1. Being aggrieved by the Award, dated August 29, 2011 passed by the learned Judge, First Labour Court, West Bengal at Kolkata, in Case No.02 of 2000, the Employer-Company and one its Officers have preferred this Writ Petition under Article 226 of the Constitution of India. By the said Award, the Court below had, inter alia, held that the service of the Applicant, was terminated illegally by the Company and the Workman who is the Respondent No.3 herein, was entitled to get back his service with full Back Wages and other consequential benefits. The Company had been further directed to reinstate the Respondent No.3 with immediate effect and to pay him the full Back Wages from the date of termination till the actual date of reinstatement.2. The facts leading to the filing of the Writ Petition are that the Respondent No.3 while working as a pair spinner had been allotted work in the 'B' Shift. On December 13, 1998, at about 8.30 p.m., the Respondent No.3 was found working in an inefficient manner. When the superintending shift assistant questioned the Respondent No.3, he shouted back at his superior in abusive language and threatened to kill him by pointing a knife. A Charge-sheet was issued by the Competent Authority of the Petitioner No.1, dated December 14, 1998 and the Respondent No.3 was also suspended on and from the said date. The Respondent No.3 submitted his objection to the said Charge-sheet. A Domestic Enquiry was initiated by appointment of an Enquiry Officer. Upon completion of the Domestic Enquiry, the Respondent No.3 was found guilty and was dismissed from service by a Letter, dated October 28, 1999. The Respondent No.3 raised an Industrial Dispute. The Respondent No.3 challenged the Domestic Enquiry as also the Order of Dismissal before the Deputy Labour Commissioner, Government of West Bengal, Chandannagar which subsequently led to filing of a case under Section 10(1)(b) of the Industrial Disputes Act, 1947, before the learned First Labour Court, New Secretariat Building at Kolkata being Case No.2 of 2000.3. The Petitioner No.1 contested the proceeding. By an Order, dated May 5, 2008 the learned Judge, First Labour Court set aside the Domestic Enquiry on the ground of violation of the Principles of Natural Justice. It was held that sufficient evidence had not come forth to charge the Employee with the allegations of riotous or disorderly behaviour, habitual negligence and frequent repetition of such act or omission for which fine could be imposed as a punishment. The Petitioner No.1 was directed to reinstate the Respondent No.2 with full Back Wages from the date of termination till the date of reinstatement with consequential benefits. It was further held that as the Employer had not pleaded that the Respondent No.3 was gainfully employed before any other concern since termination of service and as no documents had been put forward by the Employer with regard to allotment of a shop to the Applicant from where he was selling 'Chatu' and 'Bhujiya', the contention of the Petitioners that the Respondent No.3 gainfully employed during the intervening period was baseless. There was no evidence of any income of the Respondent No.3 from any other source after his termination from service. The learned Court held that under such circumstances the Respondent No.3 was entitled to full Back Wages.4. The Petitioners preferred the Writ Petition challenging the above Award of the First Labour Court on various grounds, inter alia, non-consideration of both oral and documentary evidence with regard to past conduct of the Respondent No.3, own admission of the Respondent No.3 of the fact that there was misunderstanding and altercation on the day of the incident, the Court having travelled beyond the pleading and the evidence while allowing full Back Wages. It was submitted that there was no pleading of the Workmen of not being employed during the interim period in the Petition filed by the Respondent No.3 and as such the Petitioners did not get an opportunity to deal with the issue and lead evidence. It was the contention of the Petitioners that an opportunity should have been given to the Petitioners to produce documents showing gainful employment of the Respondent No.3 by the learned Court, and the learned Court erred in disbelieving such contention of the Petitioners regarding allotment of a shop in the mill premises from which a 'Chatu', 'Bhujiya' and 'Neem Sticks' business was being run by the Respondent No.3, which was subsequently converted to a bicycle repairing shop.5. The Petitioners contented that the Award was erroneous and suffered from serious irregularity apart from being unreasonable in so far as full Back Wages was granted.6. By an Order, dated August 30, 2012 the Application under Section 17-B of the Industrial Disputes Act was disposed of by this Court with a direction upon the Petitioners to pay wages at the same rate at which it was last drawn by the Respondent No.3 at the time of termination. Such payment was directed to be made month by month within the 7th of each succeeding month payable on and from August 20, 2012. The arrears were directed to be paid in two equal monthly instalments, independent of the monthly payments. On the above conditions the Award impugned to the Writ Petition was stayed.7. The Respondent No.3 reached the age of Superannuation and retired in 2013, i.e., during the pendency of the Writ Petition and while the order of stay of operation of the Award was subsisting. It is submitted on behalf of the Petitioners by Mr. Bhanja Chowdhury, that the salary and all consequential benefits as also retiral benefits were paid to the Respondent No.3 but, the Petitioners were aggrieved by the Award of Back Wages, which was not paid in view of the stay. He submitted that the Award was obtained by fraud, inasmuch as, the Respondent No.3 had suppressed the fact that he was running a business from the mill premises after his termination. According to Mr. Bhanja Chowdhury, the onus was on the Respondent No.3 to plead unemployment in order to claim Back Wages. Only when the Employee makes a pleading to that effect in the Petition and proves the same, the onus would shift upon the Employer to deny the same and lead evidence to that effect. He urged that the documents showing employment of the Respondent No.3 should be allowed to be placed in evidence as the Award of Back Wages was obtained by fraud. The learned Court below erred in awarding Back Wages on a presumption that such pleading was apparent from the records and the Employer had not filed any document in support of their contention.8. Mr. Bhanja Chowdhury submitted that as the Petitioner had suppressed the factum of allotment of a shop in the mill premises, the Award, insofar as it related to granting Back Wages to the Respondent No.3 was obtained by fraud and the same was a nullity. He submitted that the Petitioners ought to be given an opportunity to adduce evidence and produce documents with regard to gainful employment of the Petitioner after his termination from service. He relied on the following decisions, namely North Eastern Railway Administration, Gorakhpur v. Bhagawan Das, 2008 (8) SCC 551; S.P. Chengal Varaya Naidu v. Jagannath and others, 1994 (1) SCC 1; Sube Singh v. State of Haryana and others, 2002 (10) SCC 121; and A.V. Papayya Sastry and others v. Govt. of A.P. and others, 2007 (4) SCC 221.9. Mr. Bhanja Chowdhury next submitted that in the decision of U.P. State Brassware Corpn. Ltd. and another v. Uday Narain Pandey, 2006 (1) SCC 479, it had been held that initial burden was on the Employee to show that he was not gainfully employed during the period for which Back Wages had been claimed. He also relied on the decision of Novartis India Ltd. v. State of West Bengal and others, 2009 (1) LLN 792 (SC): 2009 (3) SCC 124, in support of his contention that Back Wages could not be claimed as a matter of right. These wages should ordinarily be granted keeping in view the principle of awarding damages. Even if some income was derived by the Employee during the interregnum period, the same should be taken into account for purpose of consideration of grant of entire Back Wages. Back Wages could not be granted automatically upon setting aside an order of termination on the premises that the burden to show that the workman was not gainfully employed during the interregnum period was on the Employer. The last decision on this point relied upon by Mr. Bhanja Chowdhury was in the matter of Jagbir Singh v. Haryana State Agriculture Marketing Board and another, 2009 (4) LLN 24 (SC): 2009 (15) SCC 327.10. Mr. Bhanja Chowdhury contended that the question in this case as to whether it was incumbent upon the Respondent No.3 to plead that he was not gainfully employed was a question of law and the Petitioners were entitled to raise this point of law before the High Court and advance argument on the said question. Mr. Bhanja Chowdhury referred to the decisions of Indore Malwa United Mills Ltd. v. CIT, AIR 1966 SC 1466; and Bhanwar Lal v. T.K.A. Abdul Karim, 1993 Supp (1) SCC 626.11. Mr. Patra, learned Advocate appearing on behalf of the Respondent No.3 Employee submitted that the factum of unemployment was pleaded in the prayer of the Petition. He pointed to the relevant Paragraphs of the Award to assert before this Court that the learned Labour Court had considered the relevant Judgments on this point. He submitted that in the Written Statement, the Employer did not plead employment of the Respondent No.3 in the interregnum period. He submitted that the learned Labour Court proceeded to do substantial justice and did not give any importance to technicalities. According to him, a quasi judicial authority could not be bound by technicalities. He referred to the evidence-in-chief of the Respondent No.3, where the Respondent No.3 deposed that a plot was allotted in the name of his wife to open a shop. Cross-examination on this point was also done and the learned Labour Court considered the evidence and the law on the issue and granted full Back Wages. According to him, new documents placed for the first time in the Writ Petition could not be taken into consideration. Judicial Review of the Award was not permissible in this case as there was no defect in the decision making process and the learned Labour Court had dealt with the evidence and the law and had made the Award. He submitted that as the documents relied upon by the Petitioners in this Writ Petition were not with the Workman, question of committing fraud did not arise. Mr. Patra relied on the decisions, namely, Rajinder Kumar Kindra v. Delhi Administration through Secretary (Labour) and others, 1986 LAB I.C. 374, Deepali Gundu Surwase v. Kranti Junior Adhyapak and others, 2013 (4) LLN 417 (SC): 2013 (139) FLR 541; and Bhuvesh Kumar Dwivedi v. Hindalco Industries Ltd., 2014 (11) SCC 85.12. Heard the parties. Admittedly, the Petition filed before the learned Labour Court did not contain any pleading that the Respondent No.3 was not gainfully employed in any other concern and did not have any income from other sources during the interregnum period. The Respondent No.3 mentioned in his prayer that he was entitled to arrear Wages for the period as he had been kept out of employment illegally. For convenience the prayers are quoted below:“(i) Compelling the Company to reinstate the Workman immediately in service treating the period of his out of employment as on duty with all service benefits;(ii) Directing the Company to pay all arrear Wages for the period he has been kept unemployed illegally i.e. from the date of dismissal to the date of reinstatement.”13. In the Written Statement the Petitioners dealt with and denied and disputed each and all statements and allegations made by the Respondent No.3 in his Petition filed before the learned Court. However as there was no specific pleading with regard to the Petitioner being unemployed during the interregnum period, the Petitioners did not aver in their Written Statement that the Respondent No.3 was in gainful employment or had income from other sources during the interregnum period. By Order, dated May 5, 2008 the learned Labour Court framed the following issues:“(1) Whether the Domestic Enquiry is valid and whether the result of the Domestic Enquiry is binding upon the Applicant ?(2) Is the Order of Dismissal valid and if not, what relief the Appellant is entitled to ?”14. Issue No.1, was decided against the Petitioners by the learned Court inter alia, holding that the Domestic Enquiry against the Respondent No.3 was not validly held and the procedure adopted by the Enquiry Officer was in violation of the Principles of Natural Justice. The entire Enquiry proceeding was set aside and the learned Court fixed June 10, 2008 for hearing of the case on merits. In the examination-in-chief one Ashok Kumar Tewari, the Senior Assistant of Spinning and Winding Department of the Company deposed that the Respondent No.3 was running a business of 'Chatu' and 'Bhujiya' in a shop allotted by the Company. In his cross-examination, the said Witness however stated that no documents had been filed by the Company to show that the shop had been allotted to the Respondent No.3.15. In the examination-in-chief of the Respondent No.3 held on June 2, 2011, he stated that he had not worked for gain in any concern; cross-examination was also conducted on this issue. Yet, I do not find from the Order, dated May 5, 2008 that any issue had been framed by the learned Labour Court on the question whether the Respondent No.3 was entitled to full Back Wages during the interregnum period. The Respondent No.3 had admittedly not pleaded such fact, although, the law mandates that the initial onus is on the Employee to plead and prove that he was not gainfully employed or did not have any income from any other source. The prayer was not a part of the pleading. Moreover, the Respondent No.3 prayed for a direction for payment of arrear Wages for the period he was kept unemployed illegally by the Company, but this cannot be treated as a pleading with regard to the fact that the Employee was not gainfully employed and did not have any income during the interregnum period. Thus the Respondent No.3 did not discharge his onus. Moreover, as there was no pleading, the Petitioners did not get a chance to deal with this aspect and make specific averment to the effect that the Respondent No.3 was employed and had some income during the said interregnum period. The company generally denied that the Respondent No.3 was not entitled to the prayers as made in the Petition.16. The learned Court below dealt with the claim of full Back Wages and came to the finding that the prayer for Back Wages was sufficient to discharge the initial onus by the Employee. The learned Court below further held that it was for the Employer to plead and prove that the Employee was gainfully employed. The learned Court held that the fact that the Witnesses for the Company had stated that a shop was allotted to the Respondent No.3 from which he was selling 'Chatu' and 'Bhujiya' but failed to file documents in support of such contention was sufficient for the Court to hold that the contention was baseless and accordingly the First Labour Court disbelieved the Petitioners and granted full Back Wages.17. With regard to the law on this question the decision of the Apex Court in Bhagawan Das (supra) is referred to, wherein, the Apex Court held that if the documents on record were found to be correct and were likely to affect the core issue, then a Decree obtained by concealing such materials fact by playing fraud on the Court would be a nullity and non-est in the eye of law. In S.P. Chengal Varaya Naidu (supra) the Apex Court defined fraud as an act of deliberate deception with the design of securing something by taking unfair advantage of another. A litigant, who approached the Court, was bound to produce all the documents executed by him which were relevant to the litigation. If any vital document or information was withheld from the Court, then he would be guilty of playing fraud on the Court as well as on the opponent. In the matter of A.V. Papayya Sastry (supra) the Apex Court held that it was a settled proposition of law that a Judgment and Decree or Order obtained by fraud on the Court was a nullity. It could be challenged in any Court at any point of time in Appeal or Revision or Writ or even collateral proceedings. Mr. Bhanja Chowdhury has drawn the attention of this Court to several documents annexed to the Writ Petition showing applications written by the Respondent No.3 to the officials of the Company for permission to run his shop in the mill market. A site plan has also annexed to the Writ Petition which depicted that some construction had been made by one Sabitri Devi, allegedly the daughter of Respondent No.3 who also sought permission to run the said shop. Photographs have been annexed which would show that the Petitioner was running a cycle repairing shop. These documents have been produced before this Court in the Writ proceedings for the first time. However, perusal of these documents reveal that the learned Labour Court did not have an opportunity to deal with these evidence with regard to the question whether the Respondent No.3 was gainfully employed or not during the interregnum period although, the said documents were vital for a decision on the issue of granting full Back Wages. These facts were suppressed by Respondent No.3. Whether these documents were enough for the learned Court to arrive at a conclusion that the same did not reflect that the Respondent No.3 had an income during the period is a different matter but, these documents were relevant in disposal of the proceedings.18. In the decision of Indore Malwa United Mills Ltd. (supra) the Apex Court held that even points not argued before the Tribunal could be raised for the first time in the High Court. Thus, this Court cannot refuse to look into documents annexed to the Writ Petition by the Petitioners in support of their contention that the Respondent No.3 was gainfully employed during the interregnum period.19. In the decision of Jagbir Singh (supra) the Apex Court held as follows:“7. It is true that earlier view of this Court articulated in many decisions reflected the legal position that if the termination of an Employee was found to be illegal, the relief of reinstatement with full Back Wages would ordinarily follow. However, in recent past, there has been a shift in the legal position and in long line of cases, this Court has consistently taken the view that relief by way of reinstatement with Back Wages is not automatic and may be wholly inappropriate in a given fact situation even though the termination of an employee is in contravention to the prescribed procedure. Compensation instead of reinstatement has been held to meet the ends of justice.8. In U.P. State Brassware Corpn. Ltd. v. Uday Narain Pandey, the question for consideration before this Court was whether direction to pay Back Wages consequent upon a declaration that a Workman has been retrenched in violation of the provisions of the Section 6-N of the U.P. Industrial Disputes Act, 1947 (equivalent to Section 25-F of 'the Act, 1947') as a rule was proper exercise of discretion. This Court considered a large number of cases and observed thus:... ... ...... ... ...... ... ...45. The Court, therefore, emphasised that while granting relief, application of mind on the part of the Industrial Court is imperative. Payment of full Back Wages, therefore, cannot be the natural consequence.”9. This Court in the case of Uttaranchal Forest Development Corpn. v. M.C. Joshi, held that relief of reinstatement with full Back Wages were not being granted automatically only because it would be lawful to do so and several factors have to be considered, few of them being as to whether appointment of the Workman had been made in terms of Statute/Rules and the delay in raising the Industrial Dispute. This Court granted compensation instead of reinstatement although there was violation of Section 6-N of the U.P. Industrial Disputes Act, 1947 (equivalent to Section 25-F) of the Act, 1947. This is what this Court said.“20. In the Novartis India Ltd., (supra) the Apex Court held as follows:”37. Back Wages in a situation of this nature had to be granted to Respondents by way of Compensation. If the principle of grant of Compensation in a case of this nature is to be applied, indisputably having regard to the fact situation obtaining herein, namely, that they were doing a specialized job and were to reach their age of Superannuation within a few years, grant of Back Wages was the only relief which could have been granted. It was furthermore not expected that they would get an alternative employment as they were superannuated. Burden of proof was undoubtedly upon the Workmen. The said burden, however, was a negative one. Once they discharged their burden by deposing before the Tribunal, it shifted to the Employer to show that their contention that they had not been employed, was incorrect. No Witness was examined on behalf of the Employer. Even there was no pleading in that behalf.“21. In the Uday Narain Pandey (supra), the Apex Court held as follows:”61. It is not in dispute that the Respondent did not raise any plea in his Written Statement that he was not gainfully employed during the said period. It is now well-settled by various decisions of this Court that although earlier this Court insisted that it was for the Employer to raise the aforementioned plea but having regard to the provisions of Section 106 of the Indian Evidence Act or the provisions analogous thereto, such a plea should be raised by the Workman.62. In Kendriya Vidyalaya Sangathan (supra), this Court held:“When the question of determining the entitlement of a person to Back Wages is concerned, the Employee has to show that he was not gainfully employed. The initial burden is on him. After and if he places materials in that regard, the Employer can bring on record materials to rebut the claim. In the instant case, the Respondent had neither pleaded nor placed any material in that regard.”22. In the decision of Deepali Gundu Surwase (supra), the Apex Court culled out the proposition of law with regard to payment of Back Wages and burden of proof on the Employee. The relevant points are quoted below:“33. The propositions which can be culled out from the aforementioned Judgments are:(i) In cases of wrongful termination of service, reinstatement with continuity of service and Back Wages is the normal rule.(ii) The aforesaid rule is subject to the rider that while deciding the issue of Back Wages, the adjudicating authority or the Court may take into consideration the length of service of the Employee/Workman, the nature of misconduct, if any, found proved against the Employee/Workman, the financial condition of the Employer and similar other factors.(iii) Ordinarily, an Employee or Workman whose services are terminated and who is desirous of getting Back Wages is required to either plead or at least make a statement before the adjudicating authority or the Court of first instance that he/she was not gainfully employed or was employed on lesser Wages. If the Employer wants to avoid payment of full Back Wa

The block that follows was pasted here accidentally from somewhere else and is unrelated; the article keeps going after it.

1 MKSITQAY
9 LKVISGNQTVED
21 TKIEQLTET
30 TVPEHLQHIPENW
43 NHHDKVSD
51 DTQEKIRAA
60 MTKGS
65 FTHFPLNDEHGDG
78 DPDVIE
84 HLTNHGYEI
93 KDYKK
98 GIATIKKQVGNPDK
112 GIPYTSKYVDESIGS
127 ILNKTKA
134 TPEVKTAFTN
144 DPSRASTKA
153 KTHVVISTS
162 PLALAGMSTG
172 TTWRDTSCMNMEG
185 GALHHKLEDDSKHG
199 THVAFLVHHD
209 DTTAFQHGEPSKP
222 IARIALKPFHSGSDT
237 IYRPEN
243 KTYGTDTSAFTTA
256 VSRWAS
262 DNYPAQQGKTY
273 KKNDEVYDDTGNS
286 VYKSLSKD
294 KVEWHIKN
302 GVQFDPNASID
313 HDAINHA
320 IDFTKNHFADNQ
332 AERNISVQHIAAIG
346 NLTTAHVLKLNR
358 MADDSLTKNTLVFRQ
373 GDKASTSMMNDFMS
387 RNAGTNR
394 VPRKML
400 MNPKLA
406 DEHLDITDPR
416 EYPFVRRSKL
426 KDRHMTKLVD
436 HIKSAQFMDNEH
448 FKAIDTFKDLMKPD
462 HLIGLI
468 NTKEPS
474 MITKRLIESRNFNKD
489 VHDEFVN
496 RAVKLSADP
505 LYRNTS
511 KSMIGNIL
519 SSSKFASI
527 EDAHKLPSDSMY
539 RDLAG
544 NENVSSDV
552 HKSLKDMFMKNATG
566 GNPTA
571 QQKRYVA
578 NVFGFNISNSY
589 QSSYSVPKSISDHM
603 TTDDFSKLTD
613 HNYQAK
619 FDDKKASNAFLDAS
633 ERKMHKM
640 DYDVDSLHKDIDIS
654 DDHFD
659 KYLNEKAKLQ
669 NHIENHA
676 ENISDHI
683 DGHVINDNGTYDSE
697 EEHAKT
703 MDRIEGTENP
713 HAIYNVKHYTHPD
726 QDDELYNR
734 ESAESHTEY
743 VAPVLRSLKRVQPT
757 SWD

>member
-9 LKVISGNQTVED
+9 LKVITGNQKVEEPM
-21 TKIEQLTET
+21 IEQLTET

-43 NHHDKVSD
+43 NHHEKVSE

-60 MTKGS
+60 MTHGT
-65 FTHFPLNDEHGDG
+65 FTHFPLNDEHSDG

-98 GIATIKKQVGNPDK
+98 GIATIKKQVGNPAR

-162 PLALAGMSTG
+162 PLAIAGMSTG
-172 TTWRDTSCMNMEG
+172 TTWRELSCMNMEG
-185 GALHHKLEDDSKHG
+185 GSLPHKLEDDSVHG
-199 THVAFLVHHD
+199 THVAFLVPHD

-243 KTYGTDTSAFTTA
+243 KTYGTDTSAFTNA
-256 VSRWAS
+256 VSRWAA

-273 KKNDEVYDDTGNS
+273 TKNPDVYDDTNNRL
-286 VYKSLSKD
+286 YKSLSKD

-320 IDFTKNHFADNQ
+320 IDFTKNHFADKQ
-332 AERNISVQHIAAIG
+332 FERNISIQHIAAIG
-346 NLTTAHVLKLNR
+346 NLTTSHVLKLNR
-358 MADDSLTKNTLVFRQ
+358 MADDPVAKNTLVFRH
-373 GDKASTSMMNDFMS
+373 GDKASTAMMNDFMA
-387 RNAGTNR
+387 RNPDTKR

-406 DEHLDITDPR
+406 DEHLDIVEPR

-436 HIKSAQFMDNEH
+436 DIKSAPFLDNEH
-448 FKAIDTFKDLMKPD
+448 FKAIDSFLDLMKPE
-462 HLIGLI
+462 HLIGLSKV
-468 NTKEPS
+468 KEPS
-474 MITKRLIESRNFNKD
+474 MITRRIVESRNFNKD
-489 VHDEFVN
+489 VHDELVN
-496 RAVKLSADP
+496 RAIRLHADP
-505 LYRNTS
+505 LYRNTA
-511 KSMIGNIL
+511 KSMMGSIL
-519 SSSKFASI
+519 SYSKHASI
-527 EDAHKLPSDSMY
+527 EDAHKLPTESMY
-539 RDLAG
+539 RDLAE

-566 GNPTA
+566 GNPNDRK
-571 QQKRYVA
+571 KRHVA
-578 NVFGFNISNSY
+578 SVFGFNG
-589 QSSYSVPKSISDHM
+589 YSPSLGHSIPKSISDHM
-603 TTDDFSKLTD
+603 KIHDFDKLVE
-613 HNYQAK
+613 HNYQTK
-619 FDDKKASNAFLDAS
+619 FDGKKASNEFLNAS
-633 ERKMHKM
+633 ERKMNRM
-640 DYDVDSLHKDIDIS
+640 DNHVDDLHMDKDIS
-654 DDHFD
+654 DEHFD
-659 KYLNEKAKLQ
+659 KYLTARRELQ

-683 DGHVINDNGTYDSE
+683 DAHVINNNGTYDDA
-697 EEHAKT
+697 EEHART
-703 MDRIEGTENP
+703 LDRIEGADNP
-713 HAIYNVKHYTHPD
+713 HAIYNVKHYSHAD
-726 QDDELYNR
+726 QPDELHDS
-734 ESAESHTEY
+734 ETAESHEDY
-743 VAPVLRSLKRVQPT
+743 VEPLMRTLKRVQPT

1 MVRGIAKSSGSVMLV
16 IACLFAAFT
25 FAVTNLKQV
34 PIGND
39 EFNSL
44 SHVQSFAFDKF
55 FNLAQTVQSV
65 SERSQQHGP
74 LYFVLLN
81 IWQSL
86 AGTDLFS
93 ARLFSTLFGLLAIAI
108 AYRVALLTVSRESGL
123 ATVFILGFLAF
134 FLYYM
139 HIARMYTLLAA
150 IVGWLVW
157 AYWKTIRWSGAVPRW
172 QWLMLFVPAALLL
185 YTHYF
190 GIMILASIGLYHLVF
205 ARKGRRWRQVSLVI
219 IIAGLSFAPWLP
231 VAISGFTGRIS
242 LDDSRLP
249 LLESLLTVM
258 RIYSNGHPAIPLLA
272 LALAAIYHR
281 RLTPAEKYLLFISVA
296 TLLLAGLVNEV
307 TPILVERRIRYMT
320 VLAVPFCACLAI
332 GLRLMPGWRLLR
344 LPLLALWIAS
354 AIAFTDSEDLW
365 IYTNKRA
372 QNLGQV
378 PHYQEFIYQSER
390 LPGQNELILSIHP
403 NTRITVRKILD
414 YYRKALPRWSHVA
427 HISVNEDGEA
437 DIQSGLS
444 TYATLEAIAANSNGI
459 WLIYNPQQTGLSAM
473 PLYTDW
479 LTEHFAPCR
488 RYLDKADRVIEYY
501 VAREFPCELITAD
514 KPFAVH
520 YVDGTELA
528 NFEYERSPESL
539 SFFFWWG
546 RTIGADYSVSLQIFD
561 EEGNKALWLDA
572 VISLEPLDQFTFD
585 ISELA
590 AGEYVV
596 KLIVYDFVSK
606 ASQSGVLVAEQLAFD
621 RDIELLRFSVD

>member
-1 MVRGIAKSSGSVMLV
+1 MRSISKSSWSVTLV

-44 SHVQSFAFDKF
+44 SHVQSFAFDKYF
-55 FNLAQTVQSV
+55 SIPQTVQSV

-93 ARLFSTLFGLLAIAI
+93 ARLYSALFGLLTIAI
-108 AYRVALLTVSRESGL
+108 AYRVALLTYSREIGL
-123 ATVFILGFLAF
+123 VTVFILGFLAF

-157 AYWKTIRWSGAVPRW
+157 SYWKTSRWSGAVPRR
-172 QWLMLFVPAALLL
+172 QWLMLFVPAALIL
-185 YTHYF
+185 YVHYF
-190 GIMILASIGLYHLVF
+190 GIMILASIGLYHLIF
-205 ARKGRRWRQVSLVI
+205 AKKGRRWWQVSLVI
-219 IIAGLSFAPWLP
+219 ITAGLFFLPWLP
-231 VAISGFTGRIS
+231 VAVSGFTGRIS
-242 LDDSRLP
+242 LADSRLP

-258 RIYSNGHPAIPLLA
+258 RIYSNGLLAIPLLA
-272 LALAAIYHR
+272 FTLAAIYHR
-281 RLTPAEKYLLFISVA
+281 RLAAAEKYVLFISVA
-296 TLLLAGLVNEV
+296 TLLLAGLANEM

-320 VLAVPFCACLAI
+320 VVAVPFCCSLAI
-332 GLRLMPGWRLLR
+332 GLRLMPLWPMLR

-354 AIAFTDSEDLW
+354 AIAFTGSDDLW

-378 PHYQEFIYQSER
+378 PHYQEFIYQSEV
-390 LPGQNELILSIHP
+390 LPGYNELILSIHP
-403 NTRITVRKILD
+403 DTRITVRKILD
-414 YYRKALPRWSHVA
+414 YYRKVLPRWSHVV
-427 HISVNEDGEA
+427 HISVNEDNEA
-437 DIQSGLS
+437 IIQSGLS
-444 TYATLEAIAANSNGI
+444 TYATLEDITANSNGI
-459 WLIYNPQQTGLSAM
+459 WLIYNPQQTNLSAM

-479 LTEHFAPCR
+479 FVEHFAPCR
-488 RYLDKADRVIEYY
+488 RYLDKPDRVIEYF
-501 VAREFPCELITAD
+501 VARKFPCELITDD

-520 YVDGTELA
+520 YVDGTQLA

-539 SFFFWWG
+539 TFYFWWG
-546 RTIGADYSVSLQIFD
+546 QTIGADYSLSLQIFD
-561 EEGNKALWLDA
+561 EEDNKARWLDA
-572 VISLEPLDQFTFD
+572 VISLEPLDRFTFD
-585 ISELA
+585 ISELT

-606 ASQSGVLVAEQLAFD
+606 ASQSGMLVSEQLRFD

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ges, then it has to plead and also lead cogent evidence to prove that the Employee/Workman was gainfully employed and was getting Wages equal to the Wages he/she was drawing prior to the termination of service. This is so because it is settled law that the burden of proof of the existence of a particular fact lies on the person who makes a positive averments about its existence. It is always easier to prove a positive fact than to prove a negative fact. Therefore, once the Employee shows that he was not employed, the onus lies on the Employer to specifically plead and prove that the Employee was gainfully employed and was getting the same or substantially similar emoluments.”23. Admittedly, the learned Court did not frame any issue as to whether the Respondent No.3 was entitled to full Back Wages, not having been employed in the interregnum period. The learned Labour Court proceeded on the basis that the Respondent No.3 had discharged his burden by praying for arrear salary during the period he was kept out of employment. This finding of the learned Court is erroneous and contrary to the law settled by the afore-mentioned decisions. The learned Labour Court proceeded on the basis that the Employer should have produced documents to prove that the Petitioner was gainfully employed during the interregnum period as if the initial burden was on the Employer. This point was neither urged in the pleading by the Respondent No.3 nor was there any occasion for the Employer to lead evidence on this issue.24. The award is set aside to the extent of grant of full Back Wages as directed by the learned First Labour Court. The matter is remanded back to the learned Labour Court for a decision only on the point of payment of full Back Wages. A separate issue shall be framed by the learned First Labour Court and the parties will be allowed to adduce evidence both oral and documentary in support of their claims and counter claims and there after the learned First Labour Court will decide this issue independently, based on the evidence as would be led before him. It is made clear that this Court has not expressed any opinion either on the evidentiary value of the documents or on the merits of the claims and Counter-claims of the parties in this regard. The learned First Labour Court is directed to pass an order on merit accordingly, within two months from the date of communication of this order.25. The Writ Petition and connected application are disposed of accordingly.Urgent Photostat Certified Copy of this Judgment, if applied for, be given to the parties, on priority basis.